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Fellow (1 September 2013 - 30 June 2014)
What is the history of cinemas and movie-going in Tanzania? When and why did movie-going become such a central part of urban life and culture? How did race, class, religion, gender and region impact attendance at the show? What types of films were most popular and how did this vary by gender and age?
This book project explores the most popular form of leisure in urban Tanzania for more than three generations: going to the movies. The book transforms our understanding of urban Africa, highlighting the importance of art and culture in the creation of urban social, economic and political life. I emphasize how going to the movies, and talking about the latest film to hit the town, allowed average men and women to craft community from the space in which they lived. Second, the book documents the rise of an industry on a continent where almost nothing is known about how businesses function, and charts transformations in this industry across three radically different forms of political-economy: colonial, socialist and neo-liberal. Third, this book challenges our understanding of South Asian minorities in East Africa. Last, but certainly not least, this book brings socially and historically situated audience members center screen, shifting the gaze in film studies from disembodied texts to socially imbedded films interpreted by those who went to the show.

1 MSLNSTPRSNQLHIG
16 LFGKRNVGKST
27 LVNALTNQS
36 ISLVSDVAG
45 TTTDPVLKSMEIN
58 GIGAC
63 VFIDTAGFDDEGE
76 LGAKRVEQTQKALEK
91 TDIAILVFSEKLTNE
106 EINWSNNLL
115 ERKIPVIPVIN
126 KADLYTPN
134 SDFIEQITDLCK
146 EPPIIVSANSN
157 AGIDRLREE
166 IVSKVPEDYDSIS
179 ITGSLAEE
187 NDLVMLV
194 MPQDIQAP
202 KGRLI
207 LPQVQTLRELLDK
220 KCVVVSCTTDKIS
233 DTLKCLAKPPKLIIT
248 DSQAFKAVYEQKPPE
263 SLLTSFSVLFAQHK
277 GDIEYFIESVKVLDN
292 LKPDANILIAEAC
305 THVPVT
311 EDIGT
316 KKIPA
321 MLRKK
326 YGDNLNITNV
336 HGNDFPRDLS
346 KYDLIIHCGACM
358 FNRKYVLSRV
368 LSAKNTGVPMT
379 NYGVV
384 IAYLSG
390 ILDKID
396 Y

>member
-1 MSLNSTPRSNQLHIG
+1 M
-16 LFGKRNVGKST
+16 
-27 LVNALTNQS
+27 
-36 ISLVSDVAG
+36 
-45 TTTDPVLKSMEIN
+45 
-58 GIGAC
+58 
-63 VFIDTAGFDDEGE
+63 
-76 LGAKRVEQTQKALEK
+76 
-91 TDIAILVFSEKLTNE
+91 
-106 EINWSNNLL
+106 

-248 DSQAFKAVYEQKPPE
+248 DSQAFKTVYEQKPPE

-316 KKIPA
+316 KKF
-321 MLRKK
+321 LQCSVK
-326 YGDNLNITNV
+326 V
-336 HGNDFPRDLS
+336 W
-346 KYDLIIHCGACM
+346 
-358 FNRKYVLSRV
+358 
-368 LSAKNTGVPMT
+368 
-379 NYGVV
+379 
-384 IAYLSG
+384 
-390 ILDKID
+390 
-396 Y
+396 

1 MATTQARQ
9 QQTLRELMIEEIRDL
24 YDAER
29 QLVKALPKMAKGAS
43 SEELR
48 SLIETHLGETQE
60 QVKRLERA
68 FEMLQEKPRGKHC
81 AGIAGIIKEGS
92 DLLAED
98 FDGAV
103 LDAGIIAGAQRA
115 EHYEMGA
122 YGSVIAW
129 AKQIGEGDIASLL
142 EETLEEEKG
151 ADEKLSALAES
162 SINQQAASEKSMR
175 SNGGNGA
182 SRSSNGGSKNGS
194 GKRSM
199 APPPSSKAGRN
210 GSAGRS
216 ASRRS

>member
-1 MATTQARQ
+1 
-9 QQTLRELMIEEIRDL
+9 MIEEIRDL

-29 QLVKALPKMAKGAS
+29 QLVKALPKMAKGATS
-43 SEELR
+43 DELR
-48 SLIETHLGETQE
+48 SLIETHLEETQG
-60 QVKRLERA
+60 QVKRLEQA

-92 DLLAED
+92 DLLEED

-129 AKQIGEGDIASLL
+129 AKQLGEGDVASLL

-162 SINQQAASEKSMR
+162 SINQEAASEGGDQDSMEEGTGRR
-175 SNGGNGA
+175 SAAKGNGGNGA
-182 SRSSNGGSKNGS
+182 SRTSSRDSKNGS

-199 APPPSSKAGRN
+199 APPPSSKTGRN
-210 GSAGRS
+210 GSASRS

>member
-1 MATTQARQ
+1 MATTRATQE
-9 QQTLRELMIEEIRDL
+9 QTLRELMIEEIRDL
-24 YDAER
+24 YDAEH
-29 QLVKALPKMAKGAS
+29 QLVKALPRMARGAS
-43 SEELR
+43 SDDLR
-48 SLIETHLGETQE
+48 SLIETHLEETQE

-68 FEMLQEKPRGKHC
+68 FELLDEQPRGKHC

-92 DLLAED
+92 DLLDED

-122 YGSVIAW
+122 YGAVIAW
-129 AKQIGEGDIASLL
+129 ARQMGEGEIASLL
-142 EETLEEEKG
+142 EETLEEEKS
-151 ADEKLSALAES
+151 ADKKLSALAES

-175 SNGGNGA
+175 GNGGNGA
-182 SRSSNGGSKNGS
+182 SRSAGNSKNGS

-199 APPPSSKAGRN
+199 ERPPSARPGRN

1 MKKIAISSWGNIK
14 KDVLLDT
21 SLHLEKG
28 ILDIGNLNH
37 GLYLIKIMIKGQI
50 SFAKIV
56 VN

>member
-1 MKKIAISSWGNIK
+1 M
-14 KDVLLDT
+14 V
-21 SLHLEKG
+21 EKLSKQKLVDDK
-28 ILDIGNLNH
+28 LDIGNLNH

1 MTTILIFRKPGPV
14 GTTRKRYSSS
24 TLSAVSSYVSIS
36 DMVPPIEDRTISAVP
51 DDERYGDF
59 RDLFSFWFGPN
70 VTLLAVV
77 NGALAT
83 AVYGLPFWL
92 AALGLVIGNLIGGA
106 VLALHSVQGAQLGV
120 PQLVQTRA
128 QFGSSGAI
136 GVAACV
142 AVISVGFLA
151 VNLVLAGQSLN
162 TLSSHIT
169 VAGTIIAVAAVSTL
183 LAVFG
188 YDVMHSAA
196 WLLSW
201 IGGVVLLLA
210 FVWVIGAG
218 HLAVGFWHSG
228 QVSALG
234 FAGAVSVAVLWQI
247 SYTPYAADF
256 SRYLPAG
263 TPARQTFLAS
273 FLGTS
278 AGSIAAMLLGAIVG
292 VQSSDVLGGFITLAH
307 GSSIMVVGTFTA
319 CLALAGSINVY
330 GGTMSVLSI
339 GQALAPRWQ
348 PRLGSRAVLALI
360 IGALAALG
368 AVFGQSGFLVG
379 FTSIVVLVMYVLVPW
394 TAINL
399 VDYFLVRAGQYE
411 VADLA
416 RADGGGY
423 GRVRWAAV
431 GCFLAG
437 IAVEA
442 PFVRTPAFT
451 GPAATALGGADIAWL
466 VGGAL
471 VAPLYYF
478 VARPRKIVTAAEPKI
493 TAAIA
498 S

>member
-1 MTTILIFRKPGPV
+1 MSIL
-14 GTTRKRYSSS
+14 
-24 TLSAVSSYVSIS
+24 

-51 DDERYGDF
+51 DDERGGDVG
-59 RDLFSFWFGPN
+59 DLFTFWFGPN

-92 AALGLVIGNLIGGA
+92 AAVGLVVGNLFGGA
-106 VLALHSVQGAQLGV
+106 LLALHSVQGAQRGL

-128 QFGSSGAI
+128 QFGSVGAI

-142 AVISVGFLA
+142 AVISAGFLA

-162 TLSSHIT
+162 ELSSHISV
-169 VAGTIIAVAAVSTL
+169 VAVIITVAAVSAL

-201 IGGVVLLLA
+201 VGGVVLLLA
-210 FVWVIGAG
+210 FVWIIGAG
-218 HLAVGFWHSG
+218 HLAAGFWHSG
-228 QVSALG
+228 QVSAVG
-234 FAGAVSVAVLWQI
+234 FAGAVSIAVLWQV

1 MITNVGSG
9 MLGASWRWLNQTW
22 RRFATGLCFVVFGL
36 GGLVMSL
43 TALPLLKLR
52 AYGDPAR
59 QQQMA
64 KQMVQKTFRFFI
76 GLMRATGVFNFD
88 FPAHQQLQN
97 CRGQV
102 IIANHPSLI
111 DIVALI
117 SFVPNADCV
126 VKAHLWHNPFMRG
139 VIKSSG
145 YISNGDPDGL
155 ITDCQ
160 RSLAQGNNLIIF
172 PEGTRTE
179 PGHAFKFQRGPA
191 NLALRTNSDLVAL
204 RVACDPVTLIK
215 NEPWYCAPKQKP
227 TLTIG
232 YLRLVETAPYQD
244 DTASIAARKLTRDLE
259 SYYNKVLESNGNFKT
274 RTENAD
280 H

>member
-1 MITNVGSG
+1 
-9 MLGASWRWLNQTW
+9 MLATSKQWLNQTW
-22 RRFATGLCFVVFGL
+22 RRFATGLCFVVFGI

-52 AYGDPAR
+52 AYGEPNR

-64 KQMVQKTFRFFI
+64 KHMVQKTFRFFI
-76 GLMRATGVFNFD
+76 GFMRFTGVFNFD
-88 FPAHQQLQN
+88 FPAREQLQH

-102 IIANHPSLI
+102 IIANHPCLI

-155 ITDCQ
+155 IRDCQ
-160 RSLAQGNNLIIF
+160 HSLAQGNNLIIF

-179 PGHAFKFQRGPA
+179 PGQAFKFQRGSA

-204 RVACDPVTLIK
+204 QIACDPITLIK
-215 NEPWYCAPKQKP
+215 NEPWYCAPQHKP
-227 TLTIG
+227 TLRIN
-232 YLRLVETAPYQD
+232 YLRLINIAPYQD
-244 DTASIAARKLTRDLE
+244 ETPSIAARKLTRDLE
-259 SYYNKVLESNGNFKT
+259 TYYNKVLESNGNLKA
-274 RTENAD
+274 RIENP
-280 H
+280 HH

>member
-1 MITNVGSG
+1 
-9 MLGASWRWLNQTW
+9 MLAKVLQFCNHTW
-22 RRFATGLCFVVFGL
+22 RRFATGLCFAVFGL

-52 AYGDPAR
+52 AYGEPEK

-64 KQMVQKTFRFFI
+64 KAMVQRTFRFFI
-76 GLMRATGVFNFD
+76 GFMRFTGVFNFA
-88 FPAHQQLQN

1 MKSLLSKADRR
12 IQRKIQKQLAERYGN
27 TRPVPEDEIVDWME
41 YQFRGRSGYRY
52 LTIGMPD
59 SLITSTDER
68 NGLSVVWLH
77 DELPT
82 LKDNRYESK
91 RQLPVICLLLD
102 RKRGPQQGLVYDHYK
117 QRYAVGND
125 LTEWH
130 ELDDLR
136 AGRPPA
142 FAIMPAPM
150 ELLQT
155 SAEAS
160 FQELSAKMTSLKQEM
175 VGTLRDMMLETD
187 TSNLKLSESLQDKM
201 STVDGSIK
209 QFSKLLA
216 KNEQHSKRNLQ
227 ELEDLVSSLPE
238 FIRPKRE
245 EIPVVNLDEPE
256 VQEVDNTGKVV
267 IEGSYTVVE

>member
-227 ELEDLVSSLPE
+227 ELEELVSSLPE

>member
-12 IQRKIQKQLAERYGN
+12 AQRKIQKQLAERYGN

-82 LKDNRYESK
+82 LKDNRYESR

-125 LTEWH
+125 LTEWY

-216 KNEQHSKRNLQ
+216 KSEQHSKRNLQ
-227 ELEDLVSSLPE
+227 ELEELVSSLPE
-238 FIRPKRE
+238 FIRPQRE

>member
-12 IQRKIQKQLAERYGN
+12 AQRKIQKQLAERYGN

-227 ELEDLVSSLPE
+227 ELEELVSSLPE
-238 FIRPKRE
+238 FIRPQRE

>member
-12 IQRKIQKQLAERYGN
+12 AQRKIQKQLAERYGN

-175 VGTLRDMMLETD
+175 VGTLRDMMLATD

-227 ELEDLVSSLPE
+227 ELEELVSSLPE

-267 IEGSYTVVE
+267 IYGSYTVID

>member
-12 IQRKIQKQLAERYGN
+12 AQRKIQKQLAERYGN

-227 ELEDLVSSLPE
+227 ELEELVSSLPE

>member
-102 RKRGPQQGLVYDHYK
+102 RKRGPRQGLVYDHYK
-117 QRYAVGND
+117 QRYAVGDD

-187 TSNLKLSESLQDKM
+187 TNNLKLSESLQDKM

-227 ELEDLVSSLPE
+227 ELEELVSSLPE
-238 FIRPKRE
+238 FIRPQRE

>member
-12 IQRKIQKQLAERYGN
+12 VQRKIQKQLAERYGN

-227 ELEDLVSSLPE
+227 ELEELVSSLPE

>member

1) Pastimes and Politics: Culture, Community and Identity in Post-abolition Urban Zanzibar, 1890-1945 (Athens,OH: Ohio University Press, 2001).
2) Historia ya Jamii ya Zanzibar na Nyimbo za Siti binti Saad (Nairobi, Kenya: Twaweza, 2013). (English translation: A Social History of Zanzibar and the Songs of Siti binti Saad)
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